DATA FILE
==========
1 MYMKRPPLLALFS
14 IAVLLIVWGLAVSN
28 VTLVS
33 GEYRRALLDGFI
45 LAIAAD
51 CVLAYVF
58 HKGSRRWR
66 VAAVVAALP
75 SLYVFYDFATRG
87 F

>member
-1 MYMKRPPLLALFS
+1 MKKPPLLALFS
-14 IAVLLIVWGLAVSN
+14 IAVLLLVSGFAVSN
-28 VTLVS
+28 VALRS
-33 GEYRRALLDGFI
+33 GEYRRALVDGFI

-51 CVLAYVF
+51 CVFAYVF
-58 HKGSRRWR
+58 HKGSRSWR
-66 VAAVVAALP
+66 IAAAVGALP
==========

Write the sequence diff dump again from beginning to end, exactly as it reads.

1 MYMKRPPLLALFS
14 IAVLLIVWGLAVSN
28 VTLVS
33 GEYRRALLDGFI
45 LAIAAD
51 CVLAYVF
58 HKGSRRWR
66 VAAVVAALP
75 SLYVFYDFATRG
87 F

>member
-1 MYMKRPPLLALFS
+1 MKKPPLLALFS
-14 IAVLLIVWGLAVSN
+14 IAVLLLVSGFAVSN
-28 VTLVS
+28 VALRS
-33 GEYRRALLDGFI
+33 GEYRRALVDGFI

-51 CVLAYVF
+51 CVFAYVF
-58 HKGSRRWR
+58 HKGSRSWR
-66 VAAVVAALP
+66 IAAAVGALP